How To Grow Glass Gem Corn
Glass gem corn took the internet by storm a couple years ago, and now everyone wants to grow it. It turns out, corn in general isn’t terribly difficult to grow, it just requires the right conditions. Before we get into it let’s clear something up. This is NOT some GMO franken-corn Monsanto creation. This is REAL food. Just the opposite of GMOs, this is actually an incredible looking heirloom.
The story of Glass Gem corn begins with Carl Barnes, a half Cherokee, half Scottish-Irish farmer living in Oklahoma. According to Native Seeds, Barnes had an uncanny knack for corn breeding and excelled at selecting and saving seeds from cobs that exhibited vivid, translucent colors.
Want to grow it? Here’s how:
Corn will be killed easily by frost, so you must plant outdoors after the threat of frost has passed. Ideally, the soil should also warm up to 60 degrees before the seeds germinate, so it’s best to wait until these conditions are correct. You don’t want to rush it.
You’ll want to plant your corn in a sunny, wind-protected area. Instead of planting in rows, plant in blocks of 3 deep x 3 wide. This will make pollination easier for the plants.
Sow three seeds together one inch deep in nitrogen rich soil about a foot apart from one another. The seeds will germinate in 7-10 days. Thin plants to one plant per foot. Remove the unwanted seedlings by cutting them off at soil level. Don’t uproot them.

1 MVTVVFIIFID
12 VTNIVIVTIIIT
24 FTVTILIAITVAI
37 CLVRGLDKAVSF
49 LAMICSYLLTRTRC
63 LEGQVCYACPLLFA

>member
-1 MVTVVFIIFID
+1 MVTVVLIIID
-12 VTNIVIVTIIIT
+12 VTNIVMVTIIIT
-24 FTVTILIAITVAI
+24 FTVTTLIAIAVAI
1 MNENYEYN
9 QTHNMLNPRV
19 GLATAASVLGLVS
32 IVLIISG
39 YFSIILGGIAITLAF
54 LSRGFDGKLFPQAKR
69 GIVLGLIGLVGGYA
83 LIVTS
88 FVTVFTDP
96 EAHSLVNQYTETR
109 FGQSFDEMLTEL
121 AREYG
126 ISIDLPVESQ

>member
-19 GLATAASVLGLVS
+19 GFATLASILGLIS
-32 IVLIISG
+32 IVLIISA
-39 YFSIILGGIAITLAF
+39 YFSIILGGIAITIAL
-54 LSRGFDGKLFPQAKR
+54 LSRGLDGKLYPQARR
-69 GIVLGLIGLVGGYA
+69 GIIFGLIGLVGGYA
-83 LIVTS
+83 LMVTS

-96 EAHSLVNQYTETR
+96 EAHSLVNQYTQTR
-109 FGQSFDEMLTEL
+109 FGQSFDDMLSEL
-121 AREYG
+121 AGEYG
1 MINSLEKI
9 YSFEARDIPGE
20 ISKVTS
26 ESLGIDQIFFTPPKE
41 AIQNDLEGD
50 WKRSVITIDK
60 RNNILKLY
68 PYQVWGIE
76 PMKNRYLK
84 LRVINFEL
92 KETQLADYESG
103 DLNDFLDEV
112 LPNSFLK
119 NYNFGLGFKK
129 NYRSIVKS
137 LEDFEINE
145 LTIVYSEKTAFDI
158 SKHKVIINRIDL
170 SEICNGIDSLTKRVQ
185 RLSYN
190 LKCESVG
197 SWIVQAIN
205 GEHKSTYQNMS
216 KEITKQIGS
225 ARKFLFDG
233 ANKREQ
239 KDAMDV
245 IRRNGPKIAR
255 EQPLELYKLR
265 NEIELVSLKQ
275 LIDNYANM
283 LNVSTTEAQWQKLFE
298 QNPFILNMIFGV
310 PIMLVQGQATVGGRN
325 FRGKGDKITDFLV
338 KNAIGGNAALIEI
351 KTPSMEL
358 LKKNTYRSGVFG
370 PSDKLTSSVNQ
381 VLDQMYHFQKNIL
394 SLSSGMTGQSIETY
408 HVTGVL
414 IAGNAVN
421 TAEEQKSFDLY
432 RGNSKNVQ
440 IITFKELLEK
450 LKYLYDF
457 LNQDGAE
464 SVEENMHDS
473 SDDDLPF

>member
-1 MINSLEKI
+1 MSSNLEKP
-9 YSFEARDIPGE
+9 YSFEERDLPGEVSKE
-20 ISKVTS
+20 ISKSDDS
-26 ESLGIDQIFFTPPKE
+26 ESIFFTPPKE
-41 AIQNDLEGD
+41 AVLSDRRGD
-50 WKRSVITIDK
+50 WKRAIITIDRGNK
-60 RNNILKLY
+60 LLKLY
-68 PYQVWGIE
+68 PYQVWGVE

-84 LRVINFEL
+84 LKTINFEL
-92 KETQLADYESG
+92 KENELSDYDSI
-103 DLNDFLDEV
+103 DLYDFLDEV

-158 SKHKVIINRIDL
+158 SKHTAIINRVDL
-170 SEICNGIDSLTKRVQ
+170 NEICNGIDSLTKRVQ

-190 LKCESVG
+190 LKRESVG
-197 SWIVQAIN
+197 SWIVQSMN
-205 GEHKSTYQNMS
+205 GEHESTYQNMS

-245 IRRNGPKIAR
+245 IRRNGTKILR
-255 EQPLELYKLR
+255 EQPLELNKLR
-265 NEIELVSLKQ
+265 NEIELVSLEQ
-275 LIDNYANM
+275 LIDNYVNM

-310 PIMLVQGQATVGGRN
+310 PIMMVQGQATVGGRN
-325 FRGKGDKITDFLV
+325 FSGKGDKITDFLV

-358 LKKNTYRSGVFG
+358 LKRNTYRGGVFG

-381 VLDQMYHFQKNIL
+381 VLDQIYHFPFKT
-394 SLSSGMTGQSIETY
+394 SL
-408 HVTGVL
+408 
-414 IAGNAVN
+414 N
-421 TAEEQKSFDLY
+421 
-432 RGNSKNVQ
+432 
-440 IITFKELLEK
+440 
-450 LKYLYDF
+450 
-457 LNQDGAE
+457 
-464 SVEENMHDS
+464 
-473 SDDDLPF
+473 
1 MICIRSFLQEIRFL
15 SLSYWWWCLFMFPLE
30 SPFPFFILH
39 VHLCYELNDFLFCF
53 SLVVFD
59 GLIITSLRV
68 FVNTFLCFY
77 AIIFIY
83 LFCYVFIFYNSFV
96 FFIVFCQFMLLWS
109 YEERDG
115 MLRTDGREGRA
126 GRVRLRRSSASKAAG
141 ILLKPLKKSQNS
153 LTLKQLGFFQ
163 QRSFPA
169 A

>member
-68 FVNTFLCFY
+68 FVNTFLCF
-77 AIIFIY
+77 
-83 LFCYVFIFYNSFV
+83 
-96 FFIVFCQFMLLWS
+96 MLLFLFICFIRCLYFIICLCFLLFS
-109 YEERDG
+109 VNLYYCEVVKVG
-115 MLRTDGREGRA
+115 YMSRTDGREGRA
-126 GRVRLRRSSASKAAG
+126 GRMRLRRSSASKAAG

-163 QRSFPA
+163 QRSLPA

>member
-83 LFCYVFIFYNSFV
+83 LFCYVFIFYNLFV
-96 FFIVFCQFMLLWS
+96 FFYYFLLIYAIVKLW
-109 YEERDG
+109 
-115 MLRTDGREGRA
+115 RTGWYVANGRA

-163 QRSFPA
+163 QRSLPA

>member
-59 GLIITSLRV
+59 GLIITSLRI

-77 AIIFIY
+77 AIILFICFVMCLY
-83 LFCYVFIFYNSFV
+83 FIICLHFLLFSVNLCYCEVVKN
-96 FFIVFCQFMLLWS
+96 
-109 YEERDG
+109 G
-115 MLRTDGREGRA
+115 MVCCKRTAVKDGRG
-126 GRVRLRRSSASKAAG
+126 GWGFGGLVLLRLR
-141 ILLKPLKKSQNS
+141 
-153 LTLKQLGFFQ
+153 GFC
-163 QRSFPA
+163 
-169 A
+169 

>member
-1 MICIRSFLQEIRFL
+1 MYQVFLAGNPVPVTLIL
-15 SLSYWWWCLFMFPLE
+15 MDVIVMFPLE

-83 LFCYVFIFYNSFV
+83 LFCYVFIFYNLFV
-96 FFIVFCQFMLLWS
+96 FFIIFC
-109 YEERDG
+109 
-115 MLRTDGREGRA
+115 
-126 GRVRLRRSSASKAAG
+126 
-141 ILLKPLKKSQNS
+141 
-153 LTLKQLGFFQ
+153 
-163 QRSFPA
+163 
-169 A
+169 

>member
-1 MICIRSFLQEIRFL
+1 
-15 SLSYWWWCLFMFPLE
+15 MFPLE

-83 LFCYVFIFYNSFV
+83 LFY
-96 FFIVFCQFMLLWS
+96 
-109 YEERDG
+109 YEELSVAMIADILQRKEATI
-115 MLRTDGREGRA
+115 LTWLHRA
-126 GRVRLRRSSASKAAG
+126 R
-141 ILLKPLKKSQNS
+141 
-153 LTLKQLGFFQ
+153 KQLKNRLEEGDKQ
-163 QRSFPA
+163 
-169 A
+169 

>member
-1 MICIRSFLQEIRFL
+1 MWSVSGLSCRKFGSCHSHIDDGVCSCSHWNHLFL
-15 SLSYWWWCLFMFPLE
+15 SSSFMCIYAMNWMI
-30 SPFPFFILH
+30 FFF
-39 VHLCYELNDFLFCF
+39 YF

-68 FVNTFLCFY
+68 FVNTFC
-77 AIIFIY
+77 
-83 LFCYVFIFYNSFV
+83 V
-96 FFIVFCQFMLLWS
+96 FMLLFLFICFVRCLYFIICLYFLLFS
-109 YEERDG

Your corn is not going to be able to compete with weeds, especially for the first full month of growth, so make sure your beds are totally weed free. Corn needs about one inch of water a week, especially when the stalks begin to tassel. Absolutely don’t allow the plants to get too dry during pollination, otherwise they’ll have missing kernels of corn in the ears.
When the plants are knee-high (probably by the 4th of July), apply a fish-based fertilizer.
About three weeks after corn silk appears, start checking the ears for peak ripeness. Pull back some of the husks and pierce a kernel with your thumbnail. If a milky liquid squirts out, you’re ready to harvest. The remaining ears will be harvest-ready within a few days.
Leave your corn on their stalks to dry until about the first hard frost. After that, they’re ready for decoration or seed storage!
Most importantly, have fun growing your glass gem corn!